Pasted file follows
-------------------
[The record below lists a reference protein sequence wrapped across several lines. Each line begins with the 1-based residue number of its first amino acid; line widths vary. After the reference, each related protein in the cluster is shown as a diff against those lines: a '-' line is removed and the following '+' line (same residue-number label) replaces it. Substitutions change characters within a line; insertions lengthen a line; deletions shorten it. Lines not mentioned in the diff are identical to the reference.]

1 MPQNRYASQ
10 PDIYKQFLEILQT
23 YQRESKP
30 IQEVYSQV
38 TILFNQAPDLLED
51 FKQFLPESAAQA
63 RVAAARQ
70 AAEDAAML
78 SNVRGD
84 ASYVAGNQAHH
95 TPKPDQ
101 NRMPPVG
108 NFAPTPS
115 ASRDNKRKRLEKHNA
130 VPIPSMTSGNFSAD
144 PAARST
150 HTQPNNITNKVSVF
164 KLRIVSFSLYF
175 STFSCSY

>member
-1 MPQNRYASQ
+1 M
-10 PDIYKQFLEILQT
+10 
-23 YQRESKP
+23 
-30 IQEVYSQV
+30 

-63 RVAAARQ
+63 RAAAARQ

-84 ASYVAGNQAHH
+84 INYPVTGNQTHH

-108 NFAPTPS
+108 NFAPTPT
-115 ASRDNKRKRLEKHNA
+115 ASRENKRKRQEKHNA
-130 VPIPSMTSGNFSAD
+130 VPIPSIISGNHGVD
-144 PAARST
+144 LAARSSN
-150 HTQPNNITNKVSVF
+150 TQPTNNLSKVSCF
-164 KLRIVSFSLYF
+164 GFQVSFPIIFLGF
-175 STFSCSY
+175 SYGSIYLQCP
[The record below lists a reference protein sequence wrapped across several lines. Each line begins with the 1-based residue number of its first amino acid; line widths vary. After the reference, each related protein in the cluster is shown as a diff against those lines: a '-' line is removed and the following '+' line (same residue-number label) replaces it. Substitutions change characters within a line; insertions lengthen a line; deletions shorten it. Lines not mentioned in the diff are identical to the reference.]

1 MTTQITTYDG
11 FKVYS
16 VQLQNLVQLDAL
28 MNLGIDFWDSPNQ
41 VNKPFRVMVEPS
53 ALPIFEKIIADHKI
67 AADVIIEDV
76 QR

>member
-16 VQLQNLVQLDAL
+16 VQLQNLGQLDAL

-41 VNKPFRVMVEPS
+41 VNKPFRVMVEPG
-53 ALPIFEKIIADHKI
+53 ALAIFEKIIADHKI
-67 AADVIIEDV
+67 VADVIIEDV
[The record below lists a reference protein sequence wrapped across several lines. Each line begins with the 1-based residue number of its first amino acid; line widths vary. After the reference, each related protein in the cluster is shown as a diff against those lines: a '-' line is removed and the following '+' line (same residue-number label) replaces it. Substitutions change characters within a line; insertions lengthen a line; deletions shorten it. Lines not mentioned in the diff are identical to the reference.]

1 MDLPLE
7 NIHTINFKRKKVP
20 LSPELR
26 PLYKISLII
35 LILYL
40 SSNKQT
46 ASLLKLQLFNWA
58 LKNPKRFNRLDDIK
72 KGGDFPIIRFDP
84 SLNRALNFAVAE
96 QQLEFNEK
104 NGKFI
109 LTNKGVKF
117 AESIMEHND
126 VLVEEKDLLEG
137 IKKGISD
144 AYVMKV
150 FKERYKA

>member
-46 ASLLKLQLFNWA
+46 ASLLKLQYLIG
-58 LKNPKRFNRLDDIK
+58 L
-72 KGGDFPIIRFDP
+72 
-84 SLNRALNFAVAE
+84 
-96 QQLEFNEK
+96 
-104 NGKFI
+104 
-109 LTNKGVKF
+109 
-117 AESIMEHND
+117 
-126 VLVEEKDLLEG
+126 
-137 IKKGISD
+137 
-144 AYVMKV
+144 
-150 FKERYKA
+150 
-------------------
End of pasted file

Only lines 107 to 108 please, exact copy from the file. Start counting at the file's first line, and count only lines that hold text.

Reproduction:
+144 
-150 FKERYKA